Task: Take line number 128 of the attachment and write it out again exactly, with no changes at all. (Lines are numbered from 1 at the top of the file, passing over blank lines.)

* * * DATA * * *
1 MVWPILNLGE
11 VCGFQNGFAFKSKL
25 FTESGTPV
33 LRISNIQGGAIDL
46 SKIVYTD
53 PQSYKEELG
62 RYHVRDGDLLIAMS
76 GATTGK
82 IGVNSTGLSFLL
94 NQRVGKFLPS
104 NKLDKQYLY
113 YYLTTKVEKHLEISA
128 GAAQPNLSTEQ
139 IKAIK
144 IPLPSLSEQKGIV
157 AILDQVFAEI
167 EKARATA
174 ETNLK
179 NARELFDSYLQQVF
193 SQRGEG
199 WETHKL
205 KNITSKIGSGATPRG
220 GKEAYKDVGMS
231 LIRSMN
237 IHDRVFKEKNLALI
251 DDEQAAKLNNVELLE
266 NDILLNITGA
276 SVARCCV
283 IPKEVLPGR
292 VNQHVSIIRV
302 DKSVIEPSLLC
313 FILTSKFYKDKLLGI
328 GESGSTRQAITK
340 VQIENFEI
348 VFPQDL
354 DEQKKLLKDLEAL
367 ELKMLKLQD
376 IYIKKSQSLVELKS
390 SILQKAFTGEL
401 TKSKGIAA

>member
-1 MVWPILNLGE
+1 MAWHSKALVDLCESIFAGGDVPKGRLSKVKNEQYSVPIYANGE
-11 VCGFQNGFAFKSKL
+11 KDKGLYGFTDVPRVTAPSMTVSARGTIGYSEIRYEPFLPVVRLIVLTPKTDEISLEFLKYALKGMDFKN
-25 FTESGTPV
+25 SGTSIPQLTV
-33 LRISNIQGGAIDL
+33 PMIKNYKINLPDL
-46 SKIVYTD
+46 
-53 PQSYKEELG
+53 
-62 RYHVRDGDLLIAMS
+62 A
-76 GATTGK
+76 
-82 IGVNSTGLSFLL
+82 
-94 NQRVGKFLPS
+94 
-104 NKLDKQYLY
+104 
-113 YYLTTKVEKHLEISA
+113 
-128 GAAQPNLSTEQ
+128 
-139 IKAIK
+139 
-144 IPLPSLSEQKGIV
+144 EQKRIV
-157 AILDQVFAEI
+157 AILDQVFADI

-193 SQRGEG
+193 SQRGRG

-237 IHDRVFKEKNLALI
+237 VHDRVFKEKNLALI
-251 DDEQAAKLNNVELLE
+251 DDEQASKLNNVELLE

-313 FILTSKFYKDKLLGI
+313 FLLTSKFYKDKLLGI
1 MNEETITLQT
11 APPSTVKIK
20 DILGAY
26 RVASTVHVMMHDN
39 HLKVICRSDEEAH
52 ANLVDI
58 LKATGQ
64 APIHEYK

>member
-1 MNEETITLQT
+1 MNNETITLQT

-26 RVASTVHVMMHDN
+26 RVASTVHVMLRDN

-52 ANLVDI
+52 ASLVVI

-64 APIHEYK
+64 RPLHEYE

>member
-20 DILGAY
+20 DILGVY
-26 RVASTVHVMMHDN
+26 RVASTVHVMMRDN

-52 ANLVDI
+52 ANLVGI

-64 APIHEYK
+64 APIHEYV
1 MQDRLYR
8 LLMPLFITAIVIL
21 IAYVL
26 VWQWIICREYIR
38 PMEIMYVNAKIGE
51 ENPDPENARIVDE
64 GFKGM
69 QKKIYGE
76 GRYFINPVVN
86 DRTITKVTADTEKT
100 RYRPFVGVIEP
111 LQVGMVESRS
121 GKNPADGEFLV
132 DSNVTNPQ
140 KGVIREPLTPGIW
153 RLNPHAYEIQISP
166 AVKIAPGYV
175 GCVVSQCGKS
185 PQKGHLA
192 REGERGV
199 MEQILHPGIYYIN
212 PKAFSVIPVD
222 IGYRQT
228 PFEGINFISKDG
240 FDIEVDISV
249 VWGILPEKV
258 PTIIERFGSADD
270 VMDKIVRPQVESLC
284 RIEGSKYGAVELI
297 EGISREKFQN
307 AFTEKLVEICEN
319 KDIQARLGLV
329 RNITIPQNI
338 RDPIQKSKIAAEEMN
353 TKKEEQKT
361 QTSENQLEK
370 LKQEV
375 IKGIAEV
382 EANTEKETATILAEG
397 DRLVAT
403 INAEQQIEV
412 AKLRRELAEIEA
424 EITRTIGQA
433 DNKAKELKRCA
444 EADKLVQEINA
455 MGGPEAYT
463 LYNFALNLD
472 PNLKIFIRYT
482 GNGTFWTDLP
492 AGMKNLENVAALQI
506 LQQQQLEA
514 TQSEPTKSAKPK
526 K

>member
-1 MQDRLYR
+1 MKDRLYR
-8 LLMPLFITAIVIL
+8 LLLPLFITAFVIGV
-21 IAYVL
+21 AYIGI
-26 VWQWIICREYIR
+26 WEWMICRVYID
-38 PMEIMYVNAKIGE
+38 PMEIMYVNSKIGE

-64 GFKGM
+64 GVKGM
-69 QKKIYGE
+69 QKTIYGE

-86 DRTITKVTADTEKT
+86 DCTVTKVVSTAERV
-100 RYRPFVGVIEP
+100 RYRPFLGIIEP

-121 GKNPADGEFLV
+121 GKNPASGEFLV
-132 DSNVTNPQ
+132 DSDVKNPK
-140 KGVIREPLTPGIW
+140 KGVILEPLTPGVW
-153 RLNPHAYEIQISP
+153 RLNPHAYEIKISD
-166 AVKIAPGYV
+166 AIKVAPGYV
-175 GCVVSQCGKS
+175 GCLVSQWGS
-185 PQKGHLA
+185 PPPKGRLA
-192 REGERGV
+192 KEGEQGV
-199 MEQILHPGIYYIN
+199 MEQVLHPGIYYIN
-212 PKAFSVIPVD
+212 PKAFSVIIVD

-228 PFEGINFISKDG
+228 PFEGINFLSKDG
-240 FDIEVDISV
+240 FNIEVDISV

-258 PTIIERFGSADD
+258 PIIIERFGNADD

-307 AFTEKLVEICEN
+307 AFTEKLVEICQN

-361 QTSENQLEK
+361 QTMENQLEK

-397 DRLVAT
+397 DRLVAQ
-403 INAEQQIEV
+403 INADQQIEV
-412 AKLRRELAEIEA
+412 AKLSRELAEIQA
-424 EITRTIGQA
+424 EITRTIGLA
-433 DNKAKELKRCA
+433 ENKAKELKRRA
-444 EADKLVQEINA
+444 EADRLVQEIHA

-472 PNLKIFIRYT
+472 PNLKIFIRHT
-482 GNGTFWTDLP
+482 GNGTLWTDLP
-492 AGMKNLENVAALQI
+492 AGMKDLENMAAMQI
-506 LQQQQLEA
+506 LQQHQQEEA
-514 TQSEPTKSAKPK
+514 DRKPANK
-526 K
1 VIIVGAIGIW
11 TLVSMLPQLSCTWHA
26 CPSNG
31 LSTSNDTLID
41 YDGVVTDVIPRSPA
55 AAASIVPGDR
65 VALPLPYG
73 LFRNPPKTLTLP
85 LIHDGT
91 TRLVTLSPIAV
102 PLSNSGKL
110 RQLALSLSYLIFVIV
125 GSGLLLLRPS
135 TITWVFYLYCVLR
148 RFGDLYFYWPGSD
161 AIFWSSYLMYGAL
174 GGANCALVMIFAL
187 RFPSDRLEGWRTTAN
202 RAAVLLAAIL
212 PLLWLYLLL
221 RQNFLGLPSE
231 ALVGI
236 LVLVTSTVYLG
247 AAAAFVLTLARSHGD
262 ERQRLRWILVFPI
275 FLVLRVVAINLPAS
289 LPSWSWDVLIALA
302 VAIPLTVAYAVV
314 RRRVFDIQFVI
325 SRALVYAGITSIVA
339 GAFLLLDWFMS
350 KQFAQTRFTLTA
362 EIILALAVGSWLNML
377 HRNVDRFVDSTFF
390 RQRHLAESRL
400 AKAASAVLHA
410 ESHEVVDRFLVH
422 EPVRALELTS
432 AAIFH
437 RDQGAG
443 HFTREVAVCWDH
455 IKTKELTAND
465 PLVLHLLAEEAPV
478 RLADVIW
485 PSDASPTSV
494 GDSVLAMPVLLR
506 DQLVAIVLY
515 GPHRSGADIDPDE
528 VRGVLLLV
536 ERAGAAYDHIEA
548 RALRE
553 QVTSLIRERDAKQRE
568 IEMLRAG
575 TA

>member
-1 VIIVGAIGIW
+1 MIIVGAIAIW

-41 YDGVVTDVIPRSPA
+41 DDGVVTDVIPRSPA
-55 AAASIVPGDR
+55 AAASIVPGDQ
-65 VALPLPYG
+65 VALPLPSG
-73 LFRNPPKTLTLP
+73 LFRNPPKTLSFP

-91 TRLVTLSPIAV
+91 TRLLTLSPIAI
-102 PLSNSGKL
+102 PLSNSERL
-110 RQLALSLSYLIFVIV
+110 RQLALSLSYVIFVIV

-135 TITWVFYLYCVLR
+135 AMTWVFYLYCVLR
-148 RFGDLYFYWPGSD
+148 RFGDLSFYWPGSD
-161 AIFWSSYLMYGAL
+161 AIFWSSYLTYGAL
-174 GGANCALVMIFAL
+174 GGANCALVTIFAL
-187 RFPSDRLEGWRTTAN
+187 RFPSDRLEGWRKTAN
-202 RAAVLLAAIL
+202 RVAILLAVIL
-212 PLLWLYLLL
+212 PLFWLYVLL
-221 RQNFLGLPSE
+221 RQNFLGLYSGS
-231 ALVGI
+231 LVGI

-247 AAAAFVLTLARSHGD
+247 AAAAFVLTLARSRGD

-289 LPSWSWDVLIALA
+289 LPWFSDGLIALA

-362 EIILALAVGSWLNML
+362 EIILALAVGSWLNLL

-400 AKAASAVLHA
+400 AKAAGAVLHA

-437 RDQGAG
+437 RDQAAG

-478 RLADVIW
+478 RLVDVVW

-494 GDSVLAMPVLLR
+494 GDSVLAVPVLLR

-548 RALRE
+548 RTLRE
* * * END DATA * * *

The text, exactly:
199 MEQILHPGIYYIN